Lawyer’s fight for human rights continues after attack | Inquirer News

Lawyer’s fight for human rights continues after attack

/ 04:35 AM March 08, 2021

MISSING LAPTOP Lawyer Angelo Karlo Guillen interviews one of the farmers arrested in Negros Oriental in 2019. The laptop in the photo was among the items taken by his attackers. —NUPL PHOTO

ILOILO CITY, Iloilo, Philippines — The attack may have weakened him but he is not cowed.

Lawyer Angelo Karlo “AK” Guillen, who was found bloodied on a dark street in this city with a screwdriver embedded in his left temple on Thursday night, said his resolve to continue working for peasants and small workers has not diminished.


“Though difficult, we can never let fear prevent us from fighting the battles that must be fought; and the cause of human rights is certainly one worth fighting for,” said Guillen on Sunday in a first statement he issued from an undisclosed hospital in the city.


“I can’t wait to get back out there and stand beside you again. Take care to you all!,” added Guillen, the assistant vice president in the Visayas of the legal group National Union of Peoples’ Lawyers (NUPL).

Road less traveled

Guillen, 33, could have chosen a lucrative law practice.

But the valedictorian of Iloilo City’s University of San Agustin College of Law (USA-CL) Class of 2013 chose to take the road less traveled to be able to help victims of human rights violations and injustice.

The attack on Guillen came about two years after his photograph was included in a poster of supposed communist lawyers and paralegals on Panay Island that was plastered on the streets of Iloilo City in December 2018.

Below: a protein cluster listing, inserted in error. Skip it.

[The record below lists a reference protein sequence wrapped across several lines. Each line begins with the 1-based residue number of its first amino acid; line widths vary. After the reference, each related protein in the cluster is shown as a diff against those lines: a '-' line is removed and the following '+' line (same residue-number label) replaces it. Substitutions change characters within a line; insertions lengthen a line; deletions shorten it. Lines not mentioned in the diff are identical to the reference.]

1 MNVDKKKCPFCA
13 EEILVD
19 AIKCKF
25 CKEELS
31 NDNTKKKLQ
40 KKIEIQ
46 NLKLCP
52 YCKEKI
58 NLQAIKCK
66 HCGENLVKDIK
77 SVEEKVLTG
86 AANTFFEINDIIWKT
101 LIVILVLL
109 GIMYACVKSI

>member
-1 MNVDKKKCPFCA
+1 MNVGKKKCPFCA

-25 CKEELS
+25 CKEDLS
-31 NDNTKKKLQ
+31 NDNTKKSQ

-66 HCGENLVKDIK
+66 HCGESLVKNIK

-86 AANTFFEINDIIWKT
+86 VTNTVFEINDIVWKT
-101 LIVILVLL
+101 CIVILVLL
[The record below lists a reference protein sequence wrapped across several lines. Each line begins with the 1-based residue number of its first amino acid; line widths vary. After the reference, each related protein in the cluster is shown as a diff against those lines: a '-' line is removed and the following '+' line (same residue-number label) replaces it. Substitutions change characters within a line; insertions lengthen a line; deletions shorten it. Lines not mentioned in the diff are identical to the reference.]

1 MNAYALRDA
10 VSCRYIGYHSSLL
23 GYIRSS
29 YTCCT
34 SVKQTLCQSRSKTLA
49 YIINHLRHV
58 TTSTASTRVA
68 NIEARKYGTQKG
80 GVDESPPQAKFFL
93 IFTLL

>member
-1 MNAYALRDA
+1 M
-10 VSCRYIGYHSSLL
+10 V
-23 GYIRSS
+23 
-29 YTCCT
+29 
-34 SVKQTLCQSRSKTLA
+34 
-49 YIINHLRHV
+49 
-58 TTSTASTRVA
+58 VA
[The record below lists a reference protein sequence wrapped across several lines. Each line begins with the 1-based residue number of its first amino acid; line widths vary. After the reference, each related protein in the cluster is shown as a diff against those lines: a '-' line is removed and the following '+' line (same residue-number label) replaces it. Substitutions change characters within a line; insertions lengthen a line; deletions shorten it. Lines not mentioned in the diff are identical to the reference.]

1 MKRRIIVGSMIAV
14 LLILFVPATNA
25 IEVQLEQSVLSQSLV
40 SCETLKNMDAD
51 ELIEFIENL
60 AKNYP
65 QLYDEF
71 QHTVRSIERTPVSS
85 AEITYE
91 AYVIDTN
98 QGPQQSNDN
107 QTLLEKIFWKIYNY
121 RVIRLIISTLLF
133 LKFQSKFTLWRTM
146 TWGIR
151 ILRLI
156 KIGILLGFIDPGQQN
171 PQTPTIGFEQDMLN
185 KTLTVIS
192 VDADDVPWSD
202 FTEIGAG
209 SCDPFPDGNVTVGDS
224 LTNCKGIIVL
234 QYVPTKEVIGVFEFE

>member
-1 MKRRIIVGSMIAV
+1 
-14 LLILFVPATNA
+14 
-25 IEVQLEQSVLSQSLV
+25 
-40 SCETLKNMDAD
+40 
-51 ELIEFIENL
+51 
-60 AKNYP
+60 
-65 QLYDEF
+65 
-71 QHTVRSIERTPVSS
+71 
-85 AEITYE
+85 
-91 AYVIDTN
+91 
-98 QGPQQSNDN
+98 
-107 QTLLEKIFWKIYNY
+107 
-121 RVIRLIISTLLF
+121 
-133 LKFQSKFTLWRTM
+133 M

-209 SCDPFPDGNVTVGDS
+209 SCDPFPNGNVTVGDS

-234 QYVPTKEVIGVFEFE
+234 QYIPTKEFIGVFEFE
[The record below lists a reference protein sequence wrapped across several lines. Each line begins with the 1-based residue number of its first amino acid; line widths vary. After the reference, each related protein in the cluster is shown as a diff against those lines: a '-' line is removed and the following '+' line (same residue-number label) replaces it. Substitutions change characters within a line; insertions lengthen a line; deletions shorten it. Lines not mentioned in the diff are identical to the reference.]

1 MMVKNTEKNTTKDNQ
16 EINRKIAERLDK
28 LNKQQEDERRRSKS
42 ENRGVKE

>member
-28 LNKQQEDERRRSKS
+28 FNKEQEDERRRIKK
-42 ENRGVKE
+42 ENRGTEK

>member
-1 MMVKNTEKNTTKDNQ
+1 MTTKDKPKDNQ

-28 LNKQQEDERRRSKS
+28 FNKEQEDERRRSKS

Guillen took precautions but didn’t slow down in his work, said NUPL vice president for Visayas Rene Estocapio.

Guillen represented activists and human rights defenders who were arrested in Bacolod City in Negros Occidental in October 2019 and took part in the fact-finding mission in Negros Oriental in 2019 after 14 mostly farmers were killed in police operations.


The lawyer was also with 41 activists who were arrested in Iloilo City on May 1 last year following a rally to protest the killing of local Bayan Muna leader Jose Reynaldo “Jory” Porquia.

At present, he is the legal counsel for two of the 16 Tumandok tribe leaders arrested in Capiz on Dec. 30 last year; and is among the lawyers in one of the 37 petitions against the antiterror law now pending before the Supreme Court.

Guillen was walking to his boarding house, about 500 meters from the Iloilo City Police Office, when attacked by two masked men on March 4. He ran but tripped, giving one of the attackers a chance to repeatedly stab him in the head.

The assailants took Guillen’s backpack and sling bag that contained his laptop, external drive and case documents.

Lawyers, law students, human rights advocates and public officials lauded Guillen for providing pro bono services to the marginalized.

Lawyer Edre Olalia, NUPL president, said Guillen was “one of the best and brightest among the boldest and youngest lawyers.”

Dean Jose Mari Benjamin Francisco Tirol of USA-CL said Guillen was “down to earth, unpretentious and humble but very brilliant.”

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Guillen, a political science graduate of the University of the Philippines Visayas in Iloilo, told the Inquirer in an email interview that he decided to become a rights lawyer because “it is difficult to ignore injustices around us and poor people in need of our help.”


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